The new GR Sport adds some performance elements to the hybrid-powered Yaris, but can it be called a hot hatch?
3.0 out of 5
Buy used for less at Buyacar
The success of Toyota’s GR-branded models means we’re likely to see more of these GR Sport variants. It’s a shame Toyota hasn’t pushed the Yaris GR Sport further towards the performance realm, because it’s a long way from encroaching on GR Yaris territory. For £25,000, there are also plenty of compelling superminis with more dynamic flair.
With the excellent GR Yaris, Supra and the GR86 within its stable, Toyota’s GR brand (shortened from Gazoo Racing) hasn’t taken long to cement itself in the performance car world. It’s fair game, then, that the GR name should extend to milder cars, in a similar vein to Ford’s ST Line and Hyundai’s N Line trim levels.
- Toyota GR Yaris review
- Ford Fiesta vs Skoda Fabia vs Toyota Yaris: 2022 group test review
- Toyota Yaris review
- Toyota Yaris Cross review
- Toyota Yaris Cross: long-term test review
- New Toyota Yaris Cross 2021 review
- Used Toyota Yaris (Mk4, 2020-date) review
- Used Toyota Yaris (Mk3, 2011-2020) review
Step forward the Yaris GR Sport. We love the GR Yaris here – so much so that we gave it our coveted Performance Car of the Year award in 2021, fending off competition from the Ferrari Roma and Porsche 911. You should reign in your expectations, however, because the Yaris GR Sport is based on the standard Yaris, rather than the rally-bred, limited-run three-door model.
Like the old Yaris GR Sport, the new one gets a hybrid powertrain, including an auto gearbox. That doesn’t sound like a recipe for performance and we’ll get into that later but it’s worth noting the previous Yaris GR Sport commanded a £3,045 premium, whereas this new one only cost an extra £2,040 over the entry-level Icon model.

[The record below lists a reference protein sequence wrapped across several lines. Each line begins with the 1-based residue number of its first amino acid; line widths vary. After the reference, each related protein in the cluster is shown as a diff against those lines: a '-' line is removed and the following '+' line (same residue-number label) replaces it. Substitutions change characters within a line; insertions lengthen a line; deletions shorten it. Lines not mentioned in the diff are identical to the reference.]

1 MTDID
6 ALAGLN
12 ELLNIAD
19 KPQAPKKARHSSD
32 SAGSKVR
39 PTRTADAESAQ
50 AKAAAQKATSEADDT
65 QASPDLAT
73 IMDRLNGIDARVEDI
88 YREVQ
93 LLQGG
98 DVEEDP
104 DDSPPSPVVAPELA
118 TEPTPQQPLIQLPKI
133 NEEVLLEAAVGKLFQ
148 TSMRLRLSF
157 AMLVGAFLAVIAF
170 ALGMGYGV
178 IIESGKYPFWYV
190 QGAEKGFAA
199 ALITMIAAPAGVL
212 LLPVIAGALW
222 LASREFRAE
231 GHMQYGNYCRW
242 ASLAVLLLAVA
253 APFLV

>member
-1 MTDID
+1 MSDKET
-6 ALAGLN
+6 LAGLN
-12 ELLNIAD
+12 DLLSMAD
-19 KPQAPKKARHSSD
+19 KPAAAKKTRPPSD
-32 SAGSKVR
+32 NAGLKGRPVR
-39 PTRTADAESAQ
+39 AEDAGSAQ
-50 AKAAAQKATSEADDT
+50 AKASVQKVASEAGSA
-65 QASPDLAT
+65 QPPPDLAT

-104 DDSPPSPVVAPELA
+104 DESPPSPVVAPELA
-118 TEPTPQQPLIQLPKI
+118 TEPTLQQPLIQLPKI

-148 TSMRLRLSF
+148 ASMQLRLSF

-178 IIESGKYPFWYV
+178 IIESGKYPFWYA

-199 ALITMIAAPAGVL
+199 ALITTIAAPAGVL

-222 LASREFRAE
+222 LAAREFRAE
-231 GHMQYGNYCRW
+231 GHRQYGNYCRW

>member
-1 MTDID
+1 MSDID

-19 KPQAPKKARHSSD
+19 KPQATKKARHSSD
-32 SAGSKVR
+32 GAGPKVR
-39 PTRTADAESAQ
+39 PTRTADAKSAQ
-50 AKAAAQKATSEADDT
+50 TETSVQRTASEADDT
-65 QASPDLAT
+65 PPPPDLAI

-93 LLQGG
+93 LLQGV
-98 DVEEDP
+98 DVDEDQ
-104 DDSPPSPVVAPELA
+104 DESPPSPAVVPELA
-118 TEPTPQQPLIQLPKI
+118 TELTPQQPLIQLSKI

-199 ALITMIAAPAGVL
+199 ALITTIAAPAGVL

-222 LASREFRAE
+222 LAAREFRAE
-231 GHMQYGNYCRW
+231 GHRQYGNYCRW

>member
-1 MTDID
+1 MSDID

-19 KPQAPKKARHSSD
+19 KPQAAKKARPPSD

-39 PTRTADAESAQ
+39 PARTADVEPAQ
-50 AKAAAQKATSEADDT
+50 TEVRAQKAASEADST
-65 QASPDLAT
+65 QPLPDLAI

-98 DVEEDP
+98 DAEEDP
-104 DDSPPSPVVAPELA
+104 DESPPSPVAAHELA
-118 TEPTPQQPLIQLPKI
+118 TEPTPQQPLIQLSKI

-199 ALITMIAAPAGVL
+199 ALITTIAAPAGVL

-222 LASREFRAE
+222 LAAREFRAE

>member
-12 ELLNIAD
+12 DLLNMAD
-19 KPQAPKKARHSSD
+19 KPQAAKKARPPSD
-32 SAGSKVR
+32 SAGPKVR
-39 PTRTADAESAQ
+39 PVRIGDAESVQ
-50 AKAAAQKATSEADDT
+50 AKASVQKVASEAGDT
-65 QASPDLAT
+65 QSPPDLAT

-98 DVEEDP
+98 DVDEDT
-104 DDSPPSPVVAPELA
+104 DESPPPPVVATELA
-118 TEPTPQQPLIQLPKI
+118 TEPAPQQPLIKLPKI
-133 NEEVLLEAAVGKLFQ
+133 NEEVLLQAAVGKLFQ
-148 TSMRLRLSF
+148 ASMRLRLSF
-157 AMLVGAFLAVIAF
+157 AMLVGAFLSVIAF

Car group tests
Used car tests
So what extras do you get for the additional outlay? The exterior revisions certainly give the GR Sport a warm-hatch appearance, with bespoke 18-inch alloy wheels with red accents, a new mesh front grille, a rear diffuser and a rather tasteful chrome exhaust. A smattering of GR Sport logos also adorn plenty of body panels to ensure no one mistakes it for a more lowly Yaris.
The interior has been given a GR makeover too. GR Sport badges are dotted around the cabin and there’s red stitching to the seats, gear lever and steering wheel. The sports seats feature a bit more side bolstering and you can specify heated suede seats as an option.
On the face of it, then, the Yaris GR Sport differentiates itself from the standard Yaris range nicely. So let’s assess the way it goes down the road.
Toyota tweaked the chassis set up of the GR Sport to, in its words, “deliver sharper handling”. The changes consist of extra underfloor bracing for increased structural rigidity, reduced aerodynamic drag from revised wheel-arch liners, and retuned shock absorbers and springs for better responses during cornering – although the actual ride height is unchanged, unlike the old GR Sport’s, which was 15mm lower. The tyres are also slightly wider than you get on other models.